Every family has its weird uncle, and mine was no exception.
|I’d really like to know, if anyone can guess the relevance of |
this beginning with the game I am supposed to be playing
|Even if you can’t read Finnish, the name of the author might suggest where I am heading|
I thanked my uncle and followed my parents who were happy to stop this visitation short. I wasn’t that enthused about the book, which looked dead boring, but I did skim it through at the backseat of our car. Suddenly my eyes were glued on a picture of an ancient Mesopotamian image of a person wearing - as my uncle had circled out - what looked like a modern wristwatch.
|If you see it, you gotta believe it!|
My interest was instantly piqued, and I started to actually read the book, and with that finished, I had to visit our local library to find more of its kind. The author with the impressive name Erich Von Däniken presented what to a school kid seemed like incontrovertible evidence of extraterrestrials visiting Earth in distant past and influencing early human cultures. Who wouldn’t be convinced by an interpretation of visions of Old Testament prophet Ezechiel as describing a landing spaceship?
|I mean, you can find pictures of the whole thing on Internet!|
Sadly, as I learned later, although von Däniken influenced his generation a lot, he was more a teller of tall tales than a respectable scientist, and despite all Stargåte fans wishing otherwise, there’s still no proof of aliens ever landing on our planet.
Von Däniken was especially keen on finding supposed evidence of alien visitations from South American cultures. Take, for example, the Nazca lines - enormous drawings on the soil of Nazca Desert in Southern Peru, which can be clearly seen only from a very high altitude. Von Däniken’s suggestion was that the earliest lines were a simple airstrip used by visitors from space. When the travellers left to their starry home, the locals missed them and copied the airstrip, eventually turning simple lines into gigantic pictures, meant to entice the travelers to return.
|It does look spacey|
(By Diego Delso, CC BY-SA 4.0, https://commons.wikimedia.org/w/index.php?curid=42787842)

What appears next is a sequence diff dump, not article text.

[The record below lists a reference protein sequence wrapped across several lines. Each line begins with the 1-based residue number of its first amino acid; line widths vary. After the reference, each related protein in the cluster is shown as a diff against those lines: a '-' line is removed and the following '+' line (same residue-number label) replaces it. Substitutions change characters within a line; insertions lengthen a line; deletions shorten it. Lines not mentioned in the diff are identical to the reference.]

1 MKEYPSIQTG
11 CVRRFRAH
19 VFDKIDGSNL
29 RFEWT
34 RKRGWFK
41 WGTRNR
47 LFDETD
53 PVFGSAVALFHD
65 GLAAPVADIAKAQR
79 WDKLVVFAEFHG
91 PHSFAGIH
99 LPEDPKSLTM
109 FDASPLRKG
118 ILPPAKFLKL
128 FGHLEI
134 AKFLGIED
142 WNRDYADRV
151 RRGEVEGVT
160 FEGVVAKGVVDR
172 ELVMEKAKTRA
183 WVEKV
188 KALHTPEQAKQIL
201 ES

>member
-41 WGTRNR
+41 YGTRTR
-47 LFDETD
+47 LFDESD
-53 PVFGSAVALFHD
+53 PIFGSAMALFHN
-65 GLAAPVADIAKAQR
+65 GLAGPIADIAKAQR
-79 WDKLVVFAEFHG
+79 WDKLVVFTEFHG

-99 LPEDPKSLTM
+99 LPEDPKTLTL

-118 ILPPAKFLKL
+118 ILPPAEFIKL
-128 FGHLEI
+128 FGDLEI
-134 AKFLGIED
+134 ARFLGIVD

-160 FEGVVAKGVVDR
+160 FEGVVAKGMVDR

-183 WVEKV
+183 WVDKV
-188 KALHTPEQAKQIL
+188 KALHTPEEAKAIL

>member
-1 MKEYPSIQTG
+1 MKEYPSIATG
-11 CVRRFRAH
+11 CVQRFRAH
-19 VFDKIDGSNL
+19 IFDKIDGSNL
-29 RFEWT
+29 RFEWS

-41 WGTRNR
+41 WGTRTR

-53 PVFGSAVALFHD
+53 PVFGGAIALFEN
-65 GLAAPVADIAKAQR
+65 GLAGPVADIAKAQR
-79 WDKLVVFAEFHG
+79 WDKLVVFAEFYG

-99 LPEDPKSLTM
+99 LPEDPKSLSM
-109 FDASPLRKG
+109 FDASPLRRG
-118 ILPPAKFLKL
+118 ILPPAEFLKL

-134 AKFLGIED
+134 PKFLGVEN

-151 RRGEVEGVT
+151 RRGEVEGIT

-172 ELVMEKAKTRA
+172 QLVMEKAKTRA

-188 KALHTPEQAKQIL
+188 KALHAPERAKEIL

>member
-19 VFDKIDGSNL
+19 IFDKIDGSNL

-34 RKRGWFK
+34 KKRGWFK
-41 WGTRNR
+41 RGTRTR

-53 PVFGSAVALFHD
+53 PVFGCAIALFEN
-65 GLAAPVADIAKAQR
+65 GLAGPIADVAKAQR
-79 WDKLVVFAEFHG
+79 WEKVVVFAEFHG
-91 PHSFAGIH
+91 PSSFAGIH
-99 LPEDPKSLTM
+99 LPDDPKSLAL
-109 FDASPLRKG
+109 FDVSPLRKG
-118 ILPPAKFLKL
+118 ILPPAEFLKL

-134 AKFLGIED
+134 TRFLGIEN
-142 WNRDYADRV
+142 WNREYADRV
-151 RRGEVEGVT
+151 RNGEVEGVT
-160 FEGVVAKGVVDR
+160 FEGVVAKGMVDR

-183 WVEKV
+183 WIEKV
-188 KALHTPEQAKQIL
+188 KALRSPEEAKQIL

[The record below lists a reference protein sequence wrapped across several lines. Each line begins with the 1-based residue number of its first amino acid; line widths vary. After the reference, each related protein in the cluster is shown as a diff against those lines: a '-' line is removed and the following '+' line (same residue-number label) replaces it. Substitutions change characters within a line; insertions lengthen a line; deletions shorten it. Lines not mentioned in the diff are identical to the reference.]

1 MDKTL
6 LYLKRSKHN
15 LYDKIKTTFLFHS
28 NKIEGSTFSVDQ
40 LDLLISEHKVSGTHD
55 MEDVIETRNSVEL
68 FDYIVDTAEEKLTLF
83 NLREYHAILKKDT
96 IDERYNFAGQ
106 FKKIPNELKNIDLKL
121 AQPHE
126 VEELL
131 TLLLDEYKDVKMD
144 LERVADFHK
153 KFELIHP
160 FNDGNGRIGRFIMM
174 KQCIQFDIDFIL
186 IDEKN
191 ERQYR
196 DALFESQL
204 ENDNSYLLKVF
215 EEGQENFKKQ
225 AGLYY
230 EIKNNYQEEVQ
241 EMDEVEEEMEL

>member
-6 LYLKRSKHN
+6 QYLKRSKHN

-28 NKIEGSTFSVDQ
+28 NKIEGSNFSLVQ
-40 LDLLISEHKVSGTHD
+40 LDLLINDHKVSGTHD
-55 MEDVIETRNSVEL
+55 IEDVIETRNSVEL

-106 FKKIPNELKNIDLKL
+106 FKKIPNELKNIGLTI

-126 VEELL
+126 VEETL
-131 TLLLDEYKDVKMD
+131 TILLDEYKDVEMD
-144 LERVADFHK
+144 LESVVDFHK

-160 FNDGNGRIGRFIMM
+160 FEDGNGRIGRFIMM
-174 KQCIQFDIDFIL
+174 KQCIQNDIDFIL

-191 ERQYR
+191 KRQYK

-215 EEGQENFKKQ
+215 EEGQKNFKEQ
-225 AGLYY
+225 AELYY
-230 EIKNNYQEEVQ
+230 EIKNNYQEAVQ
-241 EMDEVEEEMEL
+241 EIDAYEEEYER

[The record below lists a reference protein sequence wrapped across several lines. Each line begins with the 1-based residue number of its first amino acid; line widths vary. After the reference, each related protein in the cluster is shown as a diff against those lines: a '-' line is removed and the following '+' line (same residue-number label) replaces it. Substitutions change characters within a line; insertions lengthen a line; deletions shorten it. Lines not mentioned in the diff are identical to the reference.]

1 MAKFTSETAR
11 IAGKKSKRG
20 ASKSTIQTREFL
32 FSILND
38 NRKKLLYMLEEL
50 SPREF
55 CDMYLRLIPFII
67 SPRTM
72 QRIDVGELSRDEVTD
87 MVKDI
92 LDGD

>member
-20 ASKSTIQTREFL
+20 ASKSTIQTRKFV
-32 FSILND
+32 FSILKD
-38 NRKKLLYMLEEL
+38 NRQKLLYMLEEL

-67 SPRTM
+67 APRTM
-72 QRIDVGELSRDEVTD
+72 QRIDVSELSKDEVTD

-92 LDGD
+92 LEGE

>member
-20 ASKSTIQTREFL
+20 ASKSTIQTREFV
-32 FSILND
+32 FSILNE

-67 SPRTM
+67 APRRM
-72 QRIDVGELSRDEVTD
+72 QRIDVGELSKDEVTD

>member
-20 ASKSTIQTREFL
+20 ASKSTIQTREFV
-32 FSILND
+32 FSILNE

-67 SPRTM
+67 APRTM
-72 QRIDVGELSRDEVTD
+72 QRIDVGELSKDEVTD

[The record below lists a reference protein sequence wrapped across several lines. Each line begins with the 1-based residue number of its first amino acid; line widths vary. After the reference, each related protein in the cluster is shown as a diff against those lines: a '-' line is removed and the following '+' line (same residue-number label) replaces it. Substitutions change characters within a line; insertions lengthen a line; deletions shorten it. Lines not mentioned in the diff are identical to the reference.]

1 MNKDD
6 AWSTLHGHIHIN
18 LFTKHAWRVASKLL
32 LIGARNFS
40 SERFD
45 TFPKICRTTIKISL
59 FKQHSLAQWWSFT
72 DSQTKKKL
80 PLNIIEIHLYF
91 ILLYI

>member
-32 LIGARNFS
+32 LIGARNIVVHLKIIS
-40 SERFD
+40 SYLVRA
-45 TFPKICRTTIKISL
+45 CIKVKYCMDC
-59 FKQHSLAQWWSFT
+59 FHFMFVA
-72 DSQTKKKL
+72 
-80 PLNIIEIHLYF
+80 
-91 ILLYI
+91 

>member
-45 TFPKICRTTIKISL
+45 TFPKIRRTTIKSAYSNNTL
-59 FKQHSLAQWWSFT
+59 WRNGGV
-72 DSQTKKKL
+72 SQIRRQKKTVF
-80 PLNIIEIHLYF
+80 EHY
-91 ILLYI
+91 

|And another “proof” - an inscription of a person who is clearly flying a rocket|
Von Däniken’ s theories did not pass the gates of proper science (although who cares of proper science in this day and age, when anyone can just pop their crazy ideas in Youtube and people will take it seriously), but they did become a staple of B-class scifi. I am pretty sure, although the manual does not say it loud and clear, that they are also behind Inca.
|European game box has the air of respectable history…|
|...while the American goes straight pulp!|
The company behind Inca is none other than the gem of French adventure gaming scene, Coktel Vision, and we see some familiar names on the credits - it was created by Pierre Gilhodes, the designer of Gobliiins, while the game project was managed by Muriel Tramis, the driving force behind lot of what was released by Coktel Vision.
I am rather apprehensive about the space simulator part of the game. I really sympathised with CRPG Addict, when he admitted that he is no good in anything calling for quick reactions. I have the exact same issue with action games, and as I’ve mentioned before, simulators are my pet peeve - my brains just can’t connect the cockpit view with where the plane is heading, what’s happening outside etc. If there are lot of these simulator parts, chances are this is going to be a very quick “Lost”.
Oh well, enough procrastinating. Make your guesses and possible bets and I’ll start to warm the engines of my Inca spaceship!